Lobbying is a discipline within public relations where the general intention is to inform and influence public policy and law. Lobbyists are practitioners who execute planned and sustained efforts to deliver specific objectives within this broad profile of activity.

Where lobbying is carried out as a professional service, it must be conducted within the public interest. Lobbying must be carried out in a way that:

  • does not break the law or contravene any relevant regulations

  • does not seek to come before the relationship between a legislator and their electors

  • is in accordance with an enforceable code of professional conduct

  • follows the exercise of reasonable professional judgement

The UKLR currently recognises two codes of conduct:

The CIPR’s Code of Conduct includes key requirements that members, when working as lobbyists, should meet. Those adhering to the Code have a duty of care to their clients and employers, and to any staff or employees they may be responsible for. They also have a responsibility, as professionals, to serve the public interest.

Lobbyists who wish to register with UKLR and who are not already bound by a relevant code of conduct are automatically bound by the CIPR Code of Conduct (see Terms and Conditions).

Professionals are “ethically competent”. That is to say, they are bound by a code of conduct and can balance the daily application of their technical competence with the requirements of their code. Resolving the most appropriate manner in which to operate is the responsibility of a professional in any context.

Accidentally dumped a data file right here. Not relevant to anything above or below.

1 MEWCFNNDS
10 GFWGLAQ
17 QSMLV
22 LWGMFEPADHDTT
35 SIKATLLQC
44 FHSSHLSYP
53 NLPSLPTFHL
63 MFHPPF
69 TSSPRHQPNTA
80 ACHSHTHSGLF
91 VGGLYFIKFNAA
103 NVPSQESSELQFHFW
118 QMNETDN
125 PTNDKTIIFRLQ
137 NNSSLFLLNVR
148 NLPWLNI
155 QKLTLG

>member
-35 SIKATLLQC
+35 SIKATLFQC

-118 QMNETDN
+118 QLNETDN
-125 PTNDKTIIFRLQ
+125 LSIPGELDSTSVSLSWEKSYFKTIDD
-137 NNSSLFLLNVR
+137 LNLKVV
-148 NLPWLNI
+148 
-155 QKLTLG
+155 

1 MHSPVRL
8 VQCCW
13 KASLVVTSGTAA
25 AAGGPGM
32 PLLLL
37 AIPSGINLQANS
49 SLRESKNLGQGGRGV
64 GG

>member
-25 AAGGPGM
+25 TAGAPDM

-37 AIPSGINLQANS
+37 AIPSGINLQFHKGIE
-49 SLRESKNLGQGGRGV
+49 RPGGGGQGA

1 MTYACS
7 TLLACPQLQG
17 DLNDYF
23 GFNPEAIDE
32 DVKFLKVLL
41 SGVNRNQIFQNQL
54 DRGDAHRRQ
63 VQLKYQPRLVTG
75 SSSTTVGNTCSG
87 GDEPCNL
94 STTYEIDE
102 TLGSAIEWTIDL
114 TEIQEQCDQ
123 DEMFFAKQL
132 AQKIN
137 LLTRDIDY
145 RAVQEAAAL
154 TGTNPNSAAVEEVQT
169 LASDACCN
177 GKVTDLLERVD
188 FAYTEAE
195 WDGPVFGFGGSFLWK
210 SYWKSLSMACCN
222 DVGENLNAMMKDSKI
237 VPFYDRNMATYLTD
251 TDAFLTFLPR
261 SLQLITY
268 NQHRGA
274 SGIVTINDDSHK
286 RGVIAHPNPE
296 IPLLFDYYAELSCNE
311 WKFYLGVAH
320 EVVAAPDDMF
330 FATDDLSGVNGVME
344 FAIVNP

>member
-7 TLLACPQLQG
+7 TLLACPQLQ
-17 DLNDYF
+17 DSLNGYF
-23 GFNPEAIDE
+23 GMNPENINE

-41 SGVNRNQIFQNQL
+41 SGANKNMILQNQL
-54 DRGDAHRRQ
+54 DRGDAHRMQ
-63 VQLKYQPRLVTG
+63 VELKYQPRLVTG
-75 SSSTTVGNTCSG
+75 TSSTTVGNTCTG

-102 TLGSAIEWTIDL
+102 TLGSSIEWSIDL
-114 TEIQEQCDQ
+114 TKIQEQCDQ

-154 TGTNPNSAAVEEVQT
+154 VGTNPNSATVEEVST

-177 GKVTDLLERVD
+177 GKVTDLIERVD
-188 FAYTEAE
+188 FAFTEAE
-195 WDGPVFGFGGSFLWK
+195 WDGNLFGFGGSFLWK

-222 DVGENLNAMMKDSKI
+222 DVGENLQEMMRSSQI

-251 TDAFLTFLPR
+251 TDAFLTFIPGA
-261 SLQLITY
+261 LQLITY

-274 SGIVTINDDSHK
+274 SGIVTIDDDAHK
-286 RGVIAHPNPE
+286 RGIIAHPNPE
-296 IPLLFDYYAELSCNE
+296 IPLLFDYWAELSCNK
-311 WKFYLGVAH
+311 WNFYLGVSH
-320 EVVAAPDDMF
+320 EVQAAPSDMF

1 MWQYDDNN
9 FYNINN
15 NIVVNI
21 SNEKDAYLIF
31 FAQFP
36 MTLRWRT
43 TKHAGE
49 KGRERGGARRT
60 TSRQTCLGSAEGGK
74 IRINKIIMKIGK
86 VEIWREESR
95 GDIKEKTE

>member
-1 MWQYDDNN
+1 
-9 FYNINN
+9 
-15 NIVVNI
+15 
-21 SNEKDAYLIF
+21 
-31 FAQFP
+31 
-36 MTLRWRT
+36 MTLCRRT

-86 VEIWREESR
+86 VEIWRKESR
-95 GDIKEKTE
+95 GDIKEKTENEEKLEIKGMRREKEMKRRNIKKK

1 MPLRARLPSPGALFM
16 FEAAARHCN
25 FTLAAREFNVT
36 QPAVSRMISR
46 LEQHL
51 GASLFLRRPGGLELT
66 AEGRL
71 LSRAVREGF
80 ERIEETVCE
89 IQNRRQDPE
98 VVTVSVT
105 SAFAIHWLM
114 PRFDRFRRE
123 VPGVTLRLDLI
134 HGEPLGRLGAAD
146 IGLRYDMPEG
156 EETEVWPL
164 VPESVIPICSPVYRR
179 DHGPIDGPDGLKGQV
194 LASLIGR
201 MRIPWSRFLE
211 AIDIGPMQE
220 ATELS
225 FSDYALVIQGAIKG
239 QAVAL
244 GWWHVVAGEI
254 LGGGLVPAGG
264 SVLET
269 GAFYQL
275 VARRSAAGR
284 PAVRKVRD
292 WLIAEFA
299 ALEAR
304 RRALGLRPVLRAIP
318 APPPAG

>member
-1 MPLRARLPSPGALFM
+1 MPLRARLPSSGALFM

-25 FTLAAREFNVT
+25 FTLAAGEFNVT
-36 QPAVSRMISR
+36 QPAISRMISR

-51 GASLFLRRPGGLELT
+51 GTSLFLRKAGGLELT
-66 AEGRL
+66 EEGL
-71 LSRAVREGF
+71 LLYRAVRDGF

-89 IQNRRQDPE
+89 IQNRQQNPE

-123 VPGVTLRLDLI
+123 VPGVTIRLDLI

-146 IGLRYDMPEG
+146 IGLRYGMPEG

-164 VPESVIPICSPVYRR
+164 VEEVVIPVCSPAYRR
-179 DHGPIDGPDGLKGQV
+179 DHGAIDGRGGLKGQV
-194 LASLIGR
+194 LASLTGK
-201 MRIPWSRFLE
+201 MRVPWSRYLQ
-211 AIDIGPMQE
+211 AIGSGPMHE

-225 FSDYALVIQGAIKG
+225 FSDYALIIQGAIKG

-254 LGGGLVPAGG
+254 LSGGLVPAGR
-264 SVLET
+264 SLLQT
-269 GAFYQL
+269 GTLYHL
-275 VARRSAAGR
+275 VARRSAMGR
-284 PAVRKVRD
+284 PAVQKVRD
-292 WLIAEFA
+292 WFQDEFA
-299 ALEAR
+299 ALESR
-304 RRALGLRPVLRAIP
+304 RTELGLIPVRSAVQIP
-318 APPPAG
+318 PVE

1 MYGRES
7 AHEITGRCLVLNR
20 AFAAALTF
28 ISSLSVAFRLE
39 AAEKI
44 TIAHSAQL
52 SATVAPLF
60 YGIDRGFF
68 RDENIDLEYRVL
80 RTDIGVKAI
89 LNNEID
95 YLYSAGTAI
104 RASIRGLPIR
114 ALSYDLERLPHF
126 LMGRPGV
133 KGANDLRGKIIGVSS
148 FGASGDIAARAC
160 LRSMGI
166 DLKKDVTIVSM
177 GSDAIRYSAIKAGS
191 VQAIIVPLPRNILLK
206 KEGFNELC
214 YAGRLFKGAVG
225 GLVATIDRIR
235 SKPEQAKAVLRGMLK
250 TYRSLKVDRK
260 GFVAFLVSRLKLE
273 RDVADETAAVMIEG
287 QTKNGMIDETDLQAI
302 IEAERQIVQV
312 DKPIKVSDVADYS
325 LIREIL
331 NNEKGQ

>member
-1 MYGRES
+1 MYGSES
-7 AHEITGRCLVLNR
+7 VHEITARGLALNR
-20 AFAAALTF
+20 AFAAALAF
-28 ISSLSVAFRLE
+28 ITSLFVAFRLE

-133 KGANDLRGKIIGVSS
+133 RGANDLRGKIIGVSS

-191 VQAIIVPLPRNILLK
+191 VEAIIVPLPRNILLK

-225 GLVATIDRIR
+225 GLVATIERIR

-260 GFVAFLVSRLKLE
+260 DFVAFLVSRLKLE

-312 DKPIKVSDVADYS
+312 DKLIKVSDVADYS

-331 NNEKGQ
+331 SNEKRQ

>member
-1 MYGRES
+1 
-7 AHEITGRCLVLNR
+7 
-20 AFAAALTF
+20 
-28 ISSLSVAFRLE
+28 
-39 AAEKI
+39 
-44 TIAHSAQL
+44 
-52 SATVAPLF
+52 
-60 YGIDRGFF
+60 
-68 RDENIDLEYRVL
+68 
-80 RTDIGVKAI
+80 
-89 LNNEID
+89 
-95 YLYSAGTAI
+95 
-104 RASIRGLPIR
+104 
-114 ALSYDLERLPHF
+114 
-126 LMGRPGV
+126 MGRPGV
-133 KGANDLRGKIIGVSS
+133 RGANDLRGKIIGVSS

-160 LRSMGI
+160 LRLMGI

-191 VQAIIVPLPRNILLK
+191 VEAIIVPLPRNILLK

Sanctions

Where a complaint is received about a CIPR member, the CIPR will administer it in accordance with its regulations and the usual sanctions will apply where a breach of the code can be proved.

Where a complaint is received about a registered individual or organisation accountable to a recognised code of conduct (e.g. the APPC), the complaint will be passed to that organisation for action and their sanctions will apply where a breach of a code of conduct can be proved.

Where a complaint is received about a registered individual or organisation which is not accountable through their member of either the CIPR or an organisation with a recognised code of conduct, all other things being equal, the CIPR code of conduct and regulations will apply.

Expulsion from membership (either from the CIPR or from an organisation with a recognised code of conduct) will result in the individual or organisation being struck from the UK Lobbying Register. Where a registered individual or organisation is not a member of the CIPR or an organisation with a recognised code of conduct, should a breach of the CIPR code of conduct be proved and sufficient to merit expulsion, that individual or organisation will be struck from the UK Lobbying Register.

Where a registered individual or organisation is struck from the register, the relevant names will be published on the UKLR website.

The CIPR reserves the right to strike from the UK Lobbying Register, any individual or organisation where, in its own judgement, a sufficient breach of professional standards can be proved.

Further information on professional conduct in lobbying can be found in this guide:

Lobbying - A Guide to Professional Conduct

 

Public information and information for elected representatives, civil servants and others can be found here: 

Introducing the UKLR